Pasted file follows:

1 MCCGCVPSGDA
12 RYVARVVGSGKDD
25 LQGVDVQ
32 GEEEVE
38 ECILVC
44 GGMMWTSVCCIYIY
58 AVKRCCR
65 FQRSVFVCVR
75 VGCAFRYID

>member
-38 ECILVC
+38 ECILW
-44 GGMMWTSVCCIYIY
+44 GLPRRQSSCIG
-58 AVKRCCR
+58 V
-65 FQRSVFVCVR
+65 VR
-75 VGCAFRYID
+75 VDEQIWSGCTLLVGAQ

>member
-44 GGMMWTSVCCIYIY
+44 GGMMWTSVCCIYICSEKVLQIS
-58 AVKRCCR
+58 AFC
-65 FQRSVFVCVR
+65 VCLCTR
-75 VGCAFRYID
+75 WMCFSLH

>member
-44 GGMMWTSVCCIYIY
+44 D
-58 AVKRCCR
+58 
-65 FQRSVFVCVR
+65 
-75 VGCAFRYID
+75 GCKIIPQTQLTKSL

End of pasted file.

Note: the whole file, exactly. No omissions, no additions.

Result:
1 MCCGCVPSGDA
12 RYVARVVGSGKDD
25 LQGVDVQ
32 GEEEVE
38 ECILVC
44 GGMMWTSVCCIYIY
58 AVKRCCR
65 FQRSVFVCVR
75 VGCAFRYID

>member
-38 ECILVC
+38 ECILW
-44 GGMMWTSVCCIYIY
+44 GLPRRQSSCIG
-58 AVKRCCR
+58 V
-65 FQRSVFVCVR
+65 VR
-75 VGCAFRYID
+75 VDEQIWSGCTLLVGAQ

>member
-44 GGMMWTSVCCIYIY
+44 GGMMWTSVCCIYICSEKVLQIS
-58 AVKRCCR
+58 AFC
-65 FQRSVFVCVR
+65 VCLCTR
-75 VGCAFRYID
+75 WMCFSLH

>member
-44 GGMMWTSVCCIYIY
+44 D
-58 AVKRCCR
+58 
-65 FQRSVFVCVR
+65 
-75 VGCAFRYID
+75 GCKIIPQTQLTKSL